The greatest challenge that humans face when exposed to high altitude is the reduction in the partial pressure of O2, which ultimately also leads to a reduction in blood oxygen content (called hypoxia). To compensate for this lack the human organism induces several defense mechanisms. While these are all important, it seems safe to state that those occurring within the blood are key to successful acclimatization and will be shortly outlined here.
First response to Altitude Training
The most important acute response from altitude training is a reduction in plasma volume (and hence total blood volume also becomes reduced). The decrease in plasma volume is typically around 15% and will cause the hematocrit and [Hb] to increase and this largely normalizes the arterial oxygen content of blood within the first days of exposure. Plasma volume remains reduced throughout the altitude exposure period.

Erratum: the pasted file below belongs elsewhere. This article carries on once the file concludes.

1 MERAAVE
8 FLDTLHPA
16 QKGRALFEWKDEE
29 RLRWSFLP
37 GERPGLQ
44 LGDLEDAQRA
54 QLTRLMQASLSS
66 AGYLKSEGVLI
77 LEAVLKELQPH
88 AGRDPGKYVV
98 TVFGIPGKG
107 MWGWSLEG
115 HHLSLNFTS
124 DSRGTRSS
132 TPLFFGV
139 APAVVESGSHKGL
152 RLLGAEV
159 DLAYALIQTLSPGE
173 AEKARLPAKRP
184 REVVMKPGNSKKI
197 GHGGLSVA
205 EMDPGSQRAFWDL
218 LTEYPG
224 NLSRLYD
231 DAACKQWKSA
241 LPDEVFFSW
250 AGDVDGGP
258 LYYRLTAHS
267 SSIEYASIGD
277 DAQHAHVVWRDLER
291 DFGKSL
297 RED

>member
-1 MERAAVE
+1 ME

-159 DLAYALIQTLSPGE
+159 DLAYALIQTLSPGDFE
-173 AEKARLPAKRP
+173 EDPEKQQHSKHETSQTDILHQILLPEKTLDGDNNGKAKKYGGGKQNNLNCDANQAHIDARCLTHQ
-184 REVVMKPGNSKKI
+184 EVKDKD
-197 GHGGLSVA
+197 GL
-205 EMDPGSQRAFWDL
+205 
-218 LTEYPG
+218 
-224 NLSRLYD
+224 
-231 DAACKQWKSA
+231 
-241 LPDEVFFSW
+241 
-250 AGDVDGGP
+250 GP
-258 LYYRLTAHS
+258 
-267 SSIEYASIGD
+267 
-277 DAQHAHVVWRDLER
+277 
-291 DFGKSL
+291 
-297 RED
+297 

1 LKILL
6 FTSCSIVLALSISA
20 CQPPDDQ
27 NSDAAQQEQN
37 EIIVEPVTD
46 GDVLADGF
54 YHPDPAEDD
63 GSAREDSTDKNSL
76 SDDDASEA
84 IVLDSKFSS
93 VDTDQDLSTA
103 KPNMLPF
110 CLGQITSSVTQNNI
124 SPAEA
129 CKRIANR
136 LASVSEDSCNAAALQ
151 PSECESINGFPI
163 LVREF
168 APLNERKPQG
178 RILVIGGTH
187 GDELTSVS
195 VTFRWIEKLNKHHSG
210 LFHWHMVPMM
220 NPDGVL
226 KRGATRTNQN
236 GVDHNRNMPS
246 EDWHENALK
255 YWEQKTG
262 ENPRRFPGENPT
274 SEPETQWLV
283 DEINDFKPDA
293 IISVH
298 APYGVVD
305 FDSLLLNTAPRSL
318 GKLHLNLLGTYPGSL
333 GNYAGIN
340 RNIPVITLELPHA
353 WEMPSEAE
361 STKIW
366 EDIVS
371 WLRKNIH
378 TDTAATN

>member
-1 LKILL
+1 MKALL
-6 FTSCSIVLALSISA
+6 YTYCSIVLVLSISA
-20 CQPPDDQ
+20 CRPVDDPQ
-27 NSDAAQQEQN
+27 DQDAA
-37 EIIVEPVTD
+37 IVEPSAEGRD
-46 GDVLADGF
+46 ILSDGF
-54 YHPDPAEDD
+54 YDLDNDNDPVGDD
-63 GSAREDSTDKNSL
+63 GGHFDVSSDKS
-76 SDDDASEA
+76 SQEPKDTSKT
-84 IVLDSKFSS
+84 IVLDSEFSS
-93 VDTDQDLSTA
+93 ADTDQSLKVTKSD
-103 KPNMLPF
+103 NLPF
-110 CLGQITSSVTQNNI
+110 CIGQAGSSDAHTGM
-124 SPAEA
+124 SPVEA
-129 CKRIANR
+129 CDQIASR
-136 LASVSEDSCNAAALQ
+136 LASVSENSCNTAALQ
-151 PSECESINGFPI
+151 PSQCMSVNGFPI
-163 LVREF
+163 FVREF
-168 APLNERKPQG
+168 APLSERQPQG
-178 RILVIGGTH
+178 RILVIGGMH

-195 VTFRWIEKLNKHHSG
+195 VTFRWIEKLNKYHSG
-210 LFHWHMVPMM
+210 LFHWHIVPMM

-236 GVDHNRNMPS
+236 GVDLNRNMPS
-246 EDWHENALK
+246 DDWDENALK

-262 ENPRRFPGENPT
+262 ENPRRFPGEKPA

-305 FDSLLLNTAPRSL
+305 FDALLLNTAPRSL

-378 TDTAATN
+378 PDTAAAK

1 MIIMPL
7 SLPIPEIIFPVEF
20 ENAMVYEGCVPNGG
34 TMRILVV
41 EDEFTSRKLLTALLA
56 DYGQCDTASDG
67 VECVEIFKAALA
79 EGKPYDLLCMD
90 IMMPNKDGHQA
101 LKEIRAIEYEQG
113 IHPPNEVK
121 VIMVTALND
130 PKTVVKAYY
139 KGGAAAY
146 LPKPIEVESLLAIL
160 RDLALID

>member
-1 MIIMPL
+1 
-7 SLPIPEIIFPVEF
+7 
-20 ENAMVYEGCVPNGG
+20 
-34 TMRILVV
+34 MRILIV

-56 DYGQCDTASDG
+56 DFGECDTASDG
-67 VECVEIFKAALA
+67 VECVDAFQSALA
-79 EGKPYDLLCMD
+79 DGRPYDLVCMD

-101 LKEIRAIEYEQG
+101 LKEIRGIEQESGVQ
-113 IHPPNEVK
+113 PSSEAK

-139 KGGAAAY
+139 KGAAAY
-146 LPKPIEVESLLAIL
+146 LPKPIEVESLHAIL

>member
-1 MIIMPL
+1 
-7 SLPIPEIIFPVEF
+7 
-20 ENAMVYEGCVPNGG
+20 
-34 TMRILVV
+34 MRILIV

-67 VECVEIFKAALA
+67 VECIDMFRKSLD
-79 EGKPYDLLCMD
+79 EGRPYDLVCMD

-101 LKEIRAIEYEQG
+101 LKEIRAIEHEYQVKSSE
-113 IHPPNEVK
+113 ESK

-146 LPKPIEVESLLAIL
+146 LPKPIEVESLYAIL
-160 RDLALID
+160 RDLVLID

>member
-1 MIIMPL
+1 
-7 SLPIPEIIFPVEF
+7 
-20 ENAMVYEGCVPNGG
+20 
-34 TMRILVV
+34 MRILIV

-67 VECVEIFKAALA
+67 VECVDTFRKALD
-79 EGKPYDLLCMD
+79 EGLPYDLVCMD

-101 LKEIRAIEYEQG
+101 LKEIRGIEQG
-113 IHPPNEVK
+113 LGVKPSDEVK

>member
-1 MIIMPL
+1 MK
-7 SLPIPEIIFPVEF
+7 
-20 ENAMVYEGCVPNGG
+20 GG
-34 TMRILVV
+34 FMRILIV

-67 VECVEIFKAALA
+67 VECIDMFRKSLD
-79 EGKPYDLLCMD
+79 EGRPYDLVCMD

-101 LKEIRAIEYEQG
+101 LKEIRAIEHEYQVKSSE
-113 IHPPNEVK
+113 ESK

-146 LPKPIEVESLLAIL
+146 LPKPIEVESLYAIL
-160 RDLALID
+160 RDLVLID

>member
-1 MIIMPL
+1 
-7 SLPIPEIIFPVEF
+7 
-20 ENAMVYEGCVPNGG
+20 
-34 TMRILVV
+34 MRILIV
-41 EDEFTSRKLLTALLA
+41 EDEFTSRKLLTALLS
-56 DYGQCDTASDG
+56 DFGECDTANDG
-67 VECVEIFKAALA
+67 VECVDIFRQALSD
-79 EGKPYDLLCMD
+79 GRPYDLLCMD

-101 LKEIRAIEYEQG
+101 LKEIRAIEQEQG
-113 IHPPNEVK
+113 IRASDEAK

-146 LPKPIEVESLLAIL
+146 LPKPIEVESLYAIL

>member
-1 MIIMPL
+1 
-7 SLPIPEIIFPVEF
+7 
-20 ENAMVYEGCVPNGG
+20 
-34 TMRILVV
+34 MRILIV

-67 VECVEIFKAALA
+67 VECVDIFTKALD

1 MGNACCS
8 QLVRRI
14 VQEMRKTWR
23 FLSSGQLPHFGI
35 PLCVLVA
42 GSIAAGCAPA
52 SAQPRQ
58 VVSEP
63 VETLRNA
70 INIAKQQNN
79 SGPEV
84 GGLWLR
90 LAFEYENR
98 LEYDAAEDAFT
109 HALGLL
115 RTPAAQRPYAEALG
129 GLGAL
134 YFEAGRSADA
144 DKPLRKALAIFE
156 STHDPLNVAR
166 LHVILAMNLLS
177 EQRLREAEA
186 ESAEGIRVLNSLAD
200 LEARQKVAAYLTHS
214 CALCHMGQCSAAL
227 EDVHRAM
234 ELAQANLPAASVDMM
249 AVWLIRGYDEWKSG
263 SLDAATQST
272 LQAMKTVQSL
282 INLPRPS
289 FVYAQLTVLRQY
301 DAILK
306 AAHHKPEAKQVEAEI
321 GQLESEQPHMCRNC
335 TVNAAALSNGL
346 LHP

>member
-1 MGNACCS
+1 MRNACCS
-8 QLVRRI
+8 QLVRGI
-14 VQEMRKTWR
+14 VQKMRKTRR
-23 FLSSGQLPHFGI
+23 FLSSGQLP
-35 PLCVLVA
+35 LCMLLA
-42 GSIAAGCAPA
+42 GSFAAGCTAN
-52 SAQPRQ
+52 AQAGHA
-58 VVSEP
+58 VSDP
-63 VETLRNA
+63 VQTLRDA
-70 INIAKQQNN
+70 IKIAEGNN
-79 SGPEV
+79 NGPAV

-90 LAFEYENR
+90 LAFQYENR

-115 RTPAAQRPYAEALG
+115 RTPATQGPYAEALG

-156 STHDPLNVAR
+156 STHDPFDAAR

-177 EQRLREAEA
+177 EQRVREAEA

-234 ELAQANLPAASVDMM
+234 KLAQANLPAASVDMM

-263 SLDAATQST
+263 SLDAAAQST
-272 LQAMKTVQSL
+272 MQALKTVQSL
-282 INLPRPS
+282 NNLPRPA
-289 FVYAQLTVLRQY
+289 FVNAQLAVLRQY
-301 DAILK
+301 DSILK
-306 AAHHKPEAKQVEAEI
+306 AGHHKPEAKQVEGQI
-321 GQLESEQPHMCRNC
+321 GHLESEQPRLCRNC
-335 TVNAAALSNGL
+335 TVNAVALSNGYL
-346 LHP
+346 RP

Benefits of the Hypoxic Exposure from Altitude
Altitude training is aimed at improving performance by the way of adaptation to reduced oxygen. With the acute hypoxic altitude exposure, the Hypoxic Inducible Factor-2a (HIF-2a) becomes stabilized (this discovery lead to the Nobel Prize in Physiology or Medicine in 2019) which initiates the release of erythropoietin (epo) from the kidney which subsequently binds to its receptor on bone leading to an enhanced synthesis of red blood cells. While the HIF-2a pathway is instantaneously activated with hypoxia, the production of red blood cells is a lengthy process and will take weeks to manifest.